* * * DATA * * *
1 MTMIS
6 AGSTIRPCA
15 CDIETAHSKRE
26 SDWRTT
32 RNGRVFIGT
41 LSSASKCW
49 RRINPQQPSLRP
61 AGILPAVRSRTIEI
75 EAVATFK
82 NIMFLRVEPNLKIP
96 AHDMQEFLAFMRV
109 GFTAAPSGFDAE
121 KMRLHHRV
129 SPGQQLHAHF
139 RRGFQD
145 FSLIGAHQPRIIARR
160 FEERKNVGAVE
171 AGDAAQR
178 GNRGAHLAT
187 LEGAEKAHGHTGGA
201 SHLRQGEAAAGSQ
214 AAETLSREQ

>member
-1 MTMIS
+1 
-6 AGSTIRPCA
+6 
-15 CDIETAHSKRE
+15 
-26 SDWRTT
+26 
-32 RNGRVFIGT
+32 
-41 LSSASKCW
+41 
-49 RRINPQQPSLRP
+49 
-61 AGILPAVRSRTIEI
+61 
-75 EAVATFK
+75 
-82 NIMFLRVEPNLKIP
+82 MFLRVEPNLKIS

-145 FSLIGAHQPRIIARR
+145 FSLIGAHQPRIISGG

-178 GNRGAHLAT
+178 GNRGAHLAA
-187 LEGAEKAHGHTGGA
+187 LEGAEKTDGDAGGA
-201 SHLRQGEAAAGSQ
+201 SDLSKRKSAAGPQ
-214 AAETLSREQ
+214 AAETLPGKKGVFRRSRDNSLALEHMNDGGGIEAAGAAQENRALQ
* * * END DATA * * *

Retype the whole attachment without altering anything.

1 MTMIS
6 AGSTIRPCA
15 CDIETAHSKRE
26 SDWRTT
32 RNGRVFIGT
41 LSSASKCW
49 RRINPQQPSLRP
61 AGILPAVRSRTIEI
75 EAVATFK
82 NIMFLRVEPNLKIP
96 AHDMQEFLAFMRV
109 GFTAAPSGFDAE
121 KMRLHHRV
129 SPGQQLHAHF
139 RRGFQD
145 FSLIGAHQPRIIARR
160 FEERKNVGAVE
171 AGDAAQR
178 GNRGAHLAT
187 LEGAEKAHGHTGGA
201 SHLRQGEAAAGSQ
214 AAETLSREQ

>member
-1 MTMIS
+1 
-6 AGSTIRPCA
+6 
-15 CDIETAHSKRE
+15 
-26 SDWRTT
+26 
-32 RNGRVFIGT
+32 
-41 LSSASKCW
+41 
-49 RRINPQQPSLRP
+49 
-61 AGILPAVRSRTIEI
+61 
-75 EAVATFK
+75 
-82 NIMFLRVEPNLKIP
+82 MFLRVEPNLKIS

-145 FSLIGAHQPRIIARR
+145 FSLIGAHQPRIISGG

-178 GNRGAHLAT
+178 GNRGAHLAA
-187 LEGAEKAHGHTGGA
+187 LEGAEKTDGDAGGA
-201 SHLRQGEAAAGSQ
+201 SDLSKRKSAAGPQ
-214 AAETLSREQ
+214 AAETLPGKKGVFRRSRDNSLALEHMNDGGGIEAAGAAQENRALQ